Indeed, because the Centurion had encountered Jesus, he was able to submit in faith.  He told the Lord that He only needed to give the word and His servant would be cured.  He knew that the Word of Jesus was effective and efficacious.  Faith ultimately comes about when we know Jesus through His Word and teaching.  With faith, we can therefore trust in Him regardless of whatever situation we are in.  With faith inspired by the Word of God, we will find direction and inspiration from the Lord guiding us and helping us to walk in the light of God, which is the path of freedom in truth and love.  This was the faith of the Centurion, a faith that amazed Jesus even.  He had such confidence in Jesus that he did not even feel the necessity for Jesus to come personally to heal his slave.

If only we cultivate this faith of the Centurion, we would have been great evangelizers transforming the whole world, bringing them to Christ the Light of the world.  The reality is that many of us do not even know Christ because we do not read His Word. We can be truly the beacon of evangelization that Isaiah envisaged if we are personally connected with Jesus, imbued with His Word and walk in the path of truth and charity.

It behooves us at the beginning of the season of Advent to turn our eyes once again on the Lord.  Let us renew our personal relationship with the Lord, who “from the fullness of his love, addresses men as his friends (cf. Ex 33:11; Jn 15:14-15), and moves among them (cf. Bar 3:38), in order to invite and receive them into his own company.” (Dei Verbum n. 2)  Together with the Centurion, let us intercede for each other, for those Catholics who do not yet have a personal encounter with the Lord Jesus and for those who do not yet know Him.  If we intercede for each other and the world the way the Centurion interceded for his servant, then we can be sure that our prayers would be heard.  With the same compassion and love for one another and for the world, let us keep the season of Advent, which is a season of waiting, a season of hope, in prayerful watching.  Let us not allow the festivities of this season to distract us from our primary focus, that is, on the Lord and not on the external trappings of Christmas, namely, the parties and gifts and the merrymaking.

Written by The Most Rev William Goh
Art: The Roman Centurion by Nathan Greene
Lectio Divina From The Carmelites
Today’s Gospel is a mirror. It reminds us of the words we say during the Mass at the moment of communion: “Lord, I am not worthy that you should enter my house, say but the word and I will be healed”.  Look at this text in the mirror, it suggests the following:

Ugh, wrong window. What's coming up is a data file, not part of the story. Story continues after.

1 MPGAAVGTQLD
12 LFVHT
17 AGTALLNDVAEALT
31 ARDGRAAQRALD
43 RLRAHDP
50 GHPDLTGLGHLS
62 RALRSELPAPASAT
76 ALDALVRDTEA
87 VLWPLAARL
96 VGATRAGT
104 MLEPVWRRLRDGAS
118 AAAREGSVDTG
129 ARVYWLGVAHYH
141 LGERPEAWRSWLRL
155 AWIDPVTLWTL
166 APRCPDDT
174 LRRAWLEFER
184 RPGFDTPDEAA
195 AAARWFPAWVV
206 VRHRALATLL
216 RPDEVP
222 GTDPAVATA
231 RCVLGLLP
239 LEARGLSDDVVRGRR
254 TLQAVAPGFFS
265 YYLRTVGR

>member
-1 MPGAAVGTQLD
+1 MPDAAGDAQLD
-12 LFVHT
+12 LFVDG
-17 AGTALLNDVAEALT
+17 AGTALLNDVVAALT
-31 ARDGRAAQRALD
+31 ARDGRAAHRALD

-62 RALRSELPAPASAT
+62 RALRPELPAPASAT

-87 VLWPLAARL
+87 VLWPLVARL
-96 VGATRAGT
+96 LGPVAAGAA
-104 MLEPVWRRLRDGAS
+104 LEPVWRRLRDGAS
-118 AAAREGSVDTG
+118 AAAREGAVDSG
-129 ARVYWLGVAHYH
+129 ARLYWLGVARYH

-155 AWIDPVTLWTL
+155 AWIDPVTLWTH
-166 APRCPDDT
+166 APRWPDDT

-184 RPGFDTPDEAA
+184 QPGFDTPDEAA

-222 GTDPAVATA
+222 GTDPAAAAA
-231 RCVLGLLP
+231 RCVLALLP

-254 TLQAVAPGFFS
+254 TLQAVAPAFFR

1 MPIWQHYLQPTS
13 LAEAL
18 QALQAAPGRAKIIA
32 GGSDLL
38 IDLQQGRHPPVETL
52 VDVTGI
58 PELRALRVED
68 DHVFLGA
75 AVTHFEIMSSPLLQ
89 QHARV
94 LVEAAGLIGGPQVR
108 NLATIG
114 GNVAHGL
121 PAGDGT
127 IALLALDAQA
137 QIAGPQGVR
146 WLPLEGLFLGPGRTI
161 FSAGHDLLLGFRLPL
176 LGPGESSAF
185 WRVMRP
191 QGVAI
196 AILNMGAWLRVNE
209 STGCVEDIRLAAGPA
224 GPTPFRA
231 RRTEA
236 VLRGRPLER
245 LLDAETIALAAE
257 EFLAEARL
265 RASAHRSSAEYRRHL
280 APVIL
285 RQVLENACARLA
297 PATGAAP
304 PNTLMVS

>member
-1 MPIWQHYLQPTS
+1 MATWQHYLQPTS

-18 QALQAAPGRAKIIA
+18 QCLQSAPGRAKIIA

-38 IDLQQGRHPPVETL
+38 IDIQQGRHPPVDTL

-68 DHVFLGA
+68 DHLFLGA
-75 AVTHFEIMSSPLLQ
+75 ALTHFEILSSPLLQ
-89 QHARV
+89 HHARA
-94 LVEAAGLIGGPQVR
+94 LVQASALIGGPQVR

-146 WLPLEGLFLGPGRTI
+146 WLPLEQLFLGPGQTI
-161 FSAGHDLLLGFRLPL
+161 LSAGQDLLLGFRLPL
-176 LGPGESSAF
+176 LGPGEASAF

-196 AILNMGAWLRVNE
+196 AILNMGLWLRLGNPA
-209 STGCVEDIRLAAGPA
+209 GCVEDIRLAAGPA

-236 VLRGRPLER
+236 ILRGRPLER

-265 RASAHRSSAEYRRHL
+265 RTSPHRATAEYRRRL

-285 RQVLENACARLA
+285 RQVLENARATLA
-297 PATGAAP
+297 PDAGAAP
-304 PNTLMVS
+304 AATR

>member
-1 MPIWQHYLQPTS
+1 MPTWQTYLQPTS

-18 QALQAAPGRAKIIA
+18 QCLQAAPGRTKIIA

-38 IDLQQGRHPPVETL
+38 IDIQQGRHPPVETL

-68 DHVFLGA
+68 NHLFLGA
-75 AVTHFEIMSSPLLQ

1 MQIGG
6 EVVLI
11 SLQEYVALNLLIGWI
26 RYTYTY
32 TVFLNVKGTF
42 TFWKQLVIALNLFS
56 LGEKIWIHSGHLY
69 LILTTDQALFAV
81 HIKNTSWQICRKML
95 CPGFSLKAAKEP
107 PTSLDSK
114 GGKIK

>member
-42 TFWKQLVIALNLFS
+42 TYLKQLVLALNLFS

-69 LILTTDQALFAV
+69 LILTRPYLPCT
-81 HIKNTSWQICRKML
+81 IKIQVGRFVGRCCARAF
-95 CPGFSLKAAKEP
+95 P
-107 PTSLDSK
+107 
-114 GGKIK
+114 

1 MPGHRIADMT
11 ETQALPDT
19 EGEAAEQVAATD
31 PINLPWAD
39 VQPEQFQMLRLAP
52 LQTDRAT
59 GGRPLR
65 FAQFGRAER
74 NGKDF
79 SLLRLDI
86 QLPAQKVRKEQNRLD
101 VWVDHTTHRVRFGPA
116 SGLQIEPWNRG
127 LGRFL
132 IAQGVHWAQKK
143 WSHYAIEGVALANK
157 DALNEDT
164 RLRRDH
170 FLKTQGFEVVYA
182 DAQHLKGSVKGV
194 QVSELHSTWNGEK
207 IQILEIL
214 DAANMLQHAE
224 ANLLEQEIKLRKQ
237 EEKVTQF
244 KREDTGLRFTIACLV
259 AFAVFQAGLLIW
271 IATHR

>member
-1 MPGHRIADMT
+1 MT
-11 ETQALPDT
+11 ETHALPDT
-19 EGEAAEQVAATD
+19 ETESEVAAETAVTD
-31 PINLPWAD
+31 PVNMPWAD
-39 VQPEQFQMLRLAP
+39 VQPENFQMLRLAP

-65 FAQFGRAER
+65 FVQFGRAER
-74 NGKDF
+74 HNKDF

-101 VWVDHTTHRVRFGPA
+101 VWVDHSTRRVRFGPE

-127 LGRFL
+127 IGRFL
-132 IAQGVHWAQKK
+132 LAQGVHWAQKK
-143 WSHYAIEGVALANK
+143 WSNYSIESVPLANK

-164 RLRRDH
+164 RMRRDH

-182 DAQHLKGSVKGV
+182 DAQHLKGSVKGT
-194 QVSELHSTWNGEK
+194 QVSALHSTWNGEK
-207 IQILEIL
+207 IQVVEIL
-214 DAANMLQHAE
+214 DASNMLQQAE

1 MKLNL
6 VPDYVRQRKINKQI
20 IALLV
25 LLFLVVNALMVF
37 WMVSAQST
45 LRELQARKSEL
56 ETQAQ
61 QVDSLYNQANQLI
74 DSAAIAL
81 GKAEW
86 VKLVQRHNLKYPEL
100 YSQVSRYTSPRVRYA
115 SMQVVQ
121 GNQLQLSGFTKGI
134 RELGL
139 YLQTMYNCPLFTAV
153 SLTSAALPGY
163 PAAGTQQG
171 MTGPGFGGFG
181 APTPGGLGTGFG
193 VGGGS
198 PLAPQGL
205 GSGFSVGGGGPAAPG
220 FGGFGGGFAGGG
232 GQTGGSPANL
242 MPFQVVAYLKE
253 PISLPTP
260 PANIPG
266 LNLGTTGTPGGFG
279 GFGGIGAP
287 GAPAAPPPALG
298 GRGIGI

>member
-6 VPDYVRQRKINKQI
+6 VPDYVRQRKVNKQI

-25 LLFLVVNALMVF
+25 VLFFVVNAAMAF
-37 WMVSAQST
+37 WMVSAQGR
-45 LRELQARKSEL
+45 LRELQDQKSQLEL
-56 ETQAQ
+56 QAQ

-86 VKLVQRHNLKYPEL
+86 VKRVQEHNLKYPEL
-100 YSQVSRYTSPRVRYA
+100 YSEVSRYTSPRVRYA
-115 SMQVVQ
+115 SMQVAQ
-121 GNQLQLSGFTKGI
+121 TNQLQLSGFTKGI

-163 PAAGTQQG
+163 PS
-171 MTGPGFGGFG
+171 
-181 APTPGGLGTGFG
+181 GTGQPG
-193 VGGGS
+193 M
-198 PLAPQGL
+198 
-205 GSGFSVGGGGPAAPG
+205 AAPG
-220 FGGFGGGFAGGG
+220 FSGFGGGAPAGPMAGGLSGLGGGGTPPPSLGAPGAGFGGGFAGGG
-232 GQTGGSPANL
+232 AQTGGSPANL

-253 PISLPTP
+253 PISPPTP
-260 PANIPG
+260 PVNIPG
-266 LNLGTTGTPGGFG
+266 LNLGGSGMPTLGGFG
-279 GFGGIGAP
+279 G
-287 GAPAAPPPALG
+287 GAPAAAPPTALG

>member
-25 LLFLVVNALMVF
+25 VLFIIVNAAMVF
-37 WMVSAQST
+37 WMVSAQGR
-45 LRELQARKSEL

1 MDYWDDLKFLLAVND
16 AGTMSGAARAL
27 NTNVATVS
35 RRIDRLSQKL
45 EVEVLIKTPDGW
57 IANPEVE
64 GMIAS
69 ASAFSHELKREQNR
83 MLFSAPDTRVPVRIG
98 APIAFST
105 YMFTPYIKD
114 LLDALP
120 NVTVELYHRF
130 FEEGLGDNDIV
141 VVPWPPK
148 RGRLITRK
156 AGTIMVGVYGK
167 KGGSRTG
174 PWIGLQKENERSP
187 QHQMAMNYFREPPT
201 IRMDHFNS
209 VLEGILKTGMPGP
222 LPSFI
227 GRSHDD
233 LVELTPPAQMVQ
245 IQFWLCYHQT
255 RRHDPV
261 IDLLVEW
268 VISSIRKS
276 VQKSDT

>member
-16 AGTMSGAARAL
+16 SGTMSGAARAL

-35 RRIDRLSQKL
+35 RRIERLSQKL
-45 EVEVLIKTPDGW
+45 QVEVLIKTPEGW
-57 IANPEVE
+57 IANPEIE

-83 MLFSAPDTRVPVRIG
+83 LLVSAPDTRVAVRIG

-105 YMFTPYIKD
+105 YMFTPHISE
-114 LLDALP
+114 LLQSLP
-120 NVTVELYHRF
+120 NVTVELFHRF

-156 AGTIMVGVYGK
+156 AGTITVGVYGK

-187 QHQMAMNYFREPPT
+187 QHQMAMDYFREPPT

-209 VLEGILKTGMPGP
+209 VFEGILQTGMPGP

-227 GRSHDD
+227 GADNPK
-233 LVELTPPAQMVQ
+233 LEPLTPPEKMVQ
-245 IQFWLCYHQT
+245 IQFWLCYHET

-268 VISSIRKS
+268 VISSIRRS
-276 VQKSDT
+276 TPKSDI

The person who seeks Jesus is a pagan, a gentile, a soldier of the Roman army, which dominated and exploited the people. It is not religion nor the desire for God, but rather the need and the suffering which impels him to seek Jesus. Jesus has no prejudices. He does not demand anything first, he accepts and listens to the request of the Roman official.
Jesus’ answer surprises the centurion, because it is beyond his expectation. The centurion did not expect that Jesus would go to his house.
He feels unworthy: “I am not worthy”. This means that he considered Jesus a highly superior person.
The centurion expresses his faith in Jesus saying: “Say only one word and my servant will be cured”. He believes that the word of Jesus is capable of healing. From where does he get this great faith? From his profession experience as a centurion! Because when a centurion gives an order, the soldier obeys. He has to obey! Thus he imagines Jesus: it is enough for Jesus to say one word, and things will happen according to his word. He believes the word of Jesus encloses a creative force.
Jesus was surprised, astonished, and praises the faith of the centurion. Faith does not consist in accepting, repeating and decorating a doctrine, but in believing and trusting in the word of Jesus.
Personal questions
Placing myself in the place of Jesus: how do I accept and listen to the persons of other religions?
Placing myself in the place of the centurion: which is the personal experience that leads me to believe in Jesus?
Concluding Prayer
Come near to me with your saving power, let me share the happiness of your chosen ones, let me share the joy of your people. (Ps 106)

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One Response to “Prayer and Meditation for Monday, November 28, 2016 — Jesus Heals a Centurion’s Servant”

  1. daveyone1 Says:

    Reblogged this on World Peace Forum.